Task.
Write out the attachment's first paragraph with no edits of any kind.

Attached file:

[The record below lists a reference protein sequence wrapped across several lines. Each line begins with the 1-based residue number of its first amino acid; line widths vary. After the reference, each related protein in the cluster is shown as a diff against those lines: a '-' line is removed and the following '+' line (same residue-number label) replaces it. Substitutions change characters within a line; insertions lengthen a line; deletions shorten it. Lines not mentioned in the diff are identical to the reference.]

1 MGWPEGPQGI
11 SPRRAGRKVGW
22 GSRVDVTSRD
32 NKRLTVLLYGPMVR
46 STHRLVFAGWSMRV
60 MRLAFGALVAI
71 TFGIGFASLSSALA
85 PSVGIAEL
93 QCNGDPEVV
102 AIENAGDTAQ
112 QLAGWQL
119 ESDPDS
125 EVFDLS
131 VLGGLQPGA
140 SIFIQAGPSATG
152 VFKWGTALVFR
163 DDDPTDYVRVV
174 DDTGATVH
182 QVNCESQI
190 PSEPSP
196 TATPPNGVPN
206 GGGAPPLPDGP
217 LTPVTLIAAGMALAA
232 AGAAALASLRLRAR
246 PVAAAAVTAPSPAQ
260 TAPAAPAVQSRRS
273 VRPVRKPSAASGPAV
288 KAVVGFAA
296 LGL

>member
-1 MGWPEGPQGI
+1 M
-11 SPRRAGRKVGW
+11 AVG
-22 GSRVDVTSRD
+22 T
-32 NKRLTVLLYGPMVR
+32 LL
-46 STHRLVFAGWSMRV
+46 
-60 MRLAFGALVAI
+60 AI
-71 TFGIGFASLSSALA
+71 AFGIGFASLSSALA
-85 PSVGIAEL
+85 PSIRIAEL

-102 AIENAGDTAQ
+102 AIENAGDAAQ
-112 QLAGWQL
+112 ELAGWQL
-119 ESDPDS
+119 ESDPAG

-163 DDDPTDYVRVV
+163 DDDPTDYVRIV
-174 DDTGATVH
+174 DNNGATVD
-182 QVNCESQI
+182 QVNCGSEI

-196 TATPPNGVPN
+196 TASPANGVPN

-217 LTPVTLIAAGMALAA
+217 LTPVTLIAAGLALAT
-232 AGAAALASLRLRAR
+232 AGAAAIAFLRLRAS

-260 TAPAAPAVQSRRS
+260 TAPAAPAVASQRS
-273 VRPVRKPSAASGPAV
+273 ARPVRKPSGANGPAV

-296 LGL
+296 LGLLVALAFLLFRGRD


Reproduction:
[The record below lists a reference protein sequence wrapped across several lines. Each line begins with the 1-based residue number of its first amino acid; line widths vary. After the reference, each related protein in the cluster is shown as a diff against those lines: a '-' line is removed and the following '+' line (same residue-number label) replaces it. Substitutions change characters within a line; insertions lengthen a line; deletions shorten it. Lines not mentioned in the diff are identical to the reference.]